I’ve never been much of a runner, and I’ve never been on a team. My workout routine consists of gentle, fluid exercise: Pilates, yoga, swim, Zumba.
So when my husband decided we should run the Tough Mudder together this year, I laughed. I was sure he was kidding.
To my chagrin, he was not. His group of friends had signed up, and he wanted me to come along. We debated for a bit. Then, after reading that I could bypass all the obstacles, the terror dissipated and I thought it might be fun. (Might is key word here.)
I am half-Greek, so I should have been a bit more inspired but my countryman Pheidippides to run a marathon, but if you’ve seen my writing, you know I lead more of a Dionysian lifestyle.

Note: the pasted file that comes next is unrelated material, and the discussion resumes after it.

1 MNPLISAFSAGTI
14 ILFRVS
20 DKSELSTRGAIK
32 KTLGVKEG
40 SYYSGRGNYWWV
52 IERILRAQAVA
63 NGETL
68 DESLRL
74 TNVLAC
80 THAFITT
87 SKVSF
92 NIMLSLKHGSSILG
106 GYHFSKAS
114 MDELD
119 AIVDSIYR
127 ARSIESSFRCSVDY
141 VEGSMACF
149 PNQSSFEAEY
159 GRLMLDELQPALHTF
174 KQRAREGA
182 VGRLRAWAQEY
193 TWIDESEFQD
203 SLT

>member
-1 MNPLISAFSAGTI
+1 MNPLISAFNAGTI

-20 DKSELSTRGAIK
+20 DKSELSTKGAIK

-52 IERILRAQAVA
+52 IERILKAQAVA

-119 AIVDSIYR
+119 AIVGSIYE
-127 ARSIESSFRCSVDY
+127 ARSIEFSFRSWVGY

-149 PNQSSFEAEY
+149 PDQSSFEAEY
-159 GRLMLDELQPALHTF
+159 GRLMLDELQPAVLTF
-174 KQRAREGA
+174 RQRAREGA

I started alternating fun and relaxing classes with more boring, painful activities like running and burn classes at the gym. According to Jessie, the fitness instructor who teaches the burn classes, I was in good enough shape to run the Tough Mudder. After he assuaged my fears and said in his Nike way I should “just do it,” he also insisted I should do every single obstacle on the course. I told him I would so he wouldn’t look at me with disappointment, but we shall see.
Now in a workout routine, with Jessie’s encouragement, I started to feel less anxiety and more excitement for this obstacle course. But one thing still worried me: What do I eat?
Humblebrag here, but I can do some pretty intense workouts for 55 minutes. Problem is, the moment I’m done, I’m ravenous. If I don’t eat within half an hour of working out, I become frighteningly “hangry.” All those workout endorphins just turn into blind rage where I enter the nearest Chipotle and look at the line with horror.